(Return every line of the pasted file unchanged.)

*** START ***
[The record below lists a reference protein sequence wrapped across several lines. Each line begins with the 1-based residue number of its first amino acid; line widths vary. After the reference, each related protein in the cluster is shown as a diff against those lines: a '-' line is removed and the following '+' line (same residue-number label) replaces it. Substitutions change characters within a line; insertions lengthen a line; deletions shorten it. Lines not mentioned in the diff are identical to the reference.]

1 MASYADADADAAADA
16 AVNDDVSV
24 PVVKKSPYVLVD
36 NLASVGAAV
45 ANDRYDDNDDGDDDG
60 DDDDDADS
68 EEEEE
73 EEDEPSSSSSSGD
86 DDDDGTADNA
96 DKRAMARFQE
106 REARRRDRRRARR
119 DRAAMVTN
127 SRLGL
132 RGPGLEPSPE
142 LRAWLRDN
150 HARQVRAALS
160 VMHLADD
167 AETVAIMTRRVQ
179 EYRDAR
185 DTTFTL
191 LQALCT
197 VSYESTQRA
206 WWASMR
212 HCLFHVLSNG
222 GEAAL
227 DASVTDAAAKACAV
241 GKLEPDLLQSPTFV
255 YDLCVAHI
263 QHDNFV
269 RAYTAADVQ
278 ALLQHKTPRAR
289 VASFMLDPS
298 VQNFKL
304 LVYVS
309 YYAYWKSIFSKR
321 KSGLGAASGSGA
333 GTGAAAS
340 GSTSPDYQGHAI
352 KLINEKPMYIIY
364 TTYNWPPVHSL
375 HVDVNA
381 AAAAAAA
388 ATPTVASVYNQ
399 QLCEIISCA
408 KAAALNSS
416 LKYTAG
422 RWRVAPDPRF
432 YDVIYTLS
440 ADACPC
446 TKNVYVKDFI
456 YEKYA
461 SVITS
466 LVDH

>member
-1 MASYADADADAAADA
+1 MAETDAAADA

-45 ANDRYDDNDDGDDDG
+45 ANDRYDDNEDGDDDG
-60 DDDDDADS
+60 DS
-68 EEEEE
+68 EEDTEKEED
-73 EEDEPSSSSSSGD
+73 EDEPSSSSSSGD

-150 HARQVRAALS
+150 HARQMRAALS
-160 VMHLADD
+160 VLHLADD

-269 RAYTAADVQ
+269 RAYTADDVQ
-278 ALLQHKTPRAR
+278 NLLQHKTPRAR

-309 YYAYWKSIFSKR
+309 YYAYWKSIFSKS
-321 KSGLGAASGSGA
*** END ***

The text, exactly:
[The record below lists a reference protein sequence wrapped across several lines. Each line begins with the 1-based residue number of its first amino acid; line widths vary. After the reference, each related protein in the cluster is shown as a diff against those lines: a '-' line is removed and the following '+' line (same residue-number label) replaces it. Substitutions change characters within a line; insertions lengthen a line; deletions shorten it. Lines not mentioned in the diff are identical to the reference.]

1 MASYADADADAAADA
16 AVNDDVSV
24 PVVKKSPYVLVD
36 NLASVGAAV
45 ANDRYDDNDDGDDDG
60 DDDDDADS
68 EEEEE
73 EEDEPSSSSSSGD
86 DDDDGTADNA
96 DKRAMARFQE
106 REARRRDRRRARR
119 DRAAMVTN
127 SRLGL
132 RGPGLEPSPE
142 LRAWLRDN
150 HARQVRAALS
160 VMHLADD
167 AETVAIMTRRVQ
179 EYRDAR
185 DTTFTL
191 LQALCT
197 VSYESTQRA
206 WWASMR
212 HCLFHVLSNG
222 GEAAL
227 DASVTDAAAKACAV
241 GKLEPDLLQSPTFV
255 YDLCVAHI
263 QHDNFV
269 RAYTAADVQ
278 ALLQHKTPRAR
289 VASFMLDPS
298 VQNFKL
304 LVYVS
309 YYAYWKSIFSKR
321 KSGLGAASGSGA
333 GTGAAAS
340 GSTSPDYQGHAI
352 KLINEKPMYIIY
364 TTYNWPPVHSL
375 HVDVNA
381 AAAAAAA
388 ATPTVASVYNQ
399 QLCEIISCA
408 KAAALNSS
416 LKYTAG
422 RWRVAPDPRF
432 YDVIYTLS
440 ADACPC
446 TKNVYVKDFI
456 YEKYA
461 SVITS
466 LVDH

>member
-1 MASYADADADAAADA
+1 MAETDAAADA

-45 ANDRYDDNDDGDDDG
+45 ANDRYDDNEDGDDDG
-60 DDDDDADS
+60 DS
-68 EEEEE
+68 EEDTEKEED
-73 EEDEPSSSSSSGD
+73 EDEPSSSSSSGD

-150 HARQVRAALS
+150 HARQMRAALS
-160 VMHLADD
+160 VLHLADD

-269 RAYTAADVQ
+269 RAYTADDVQ
-278 ALLQHKTPRAR
+278 NLLQHKTPRAR

-309 YYAYWKSIFSKR
+309 YYAYWKSIFSKS
-321 KSGLGAASGSGA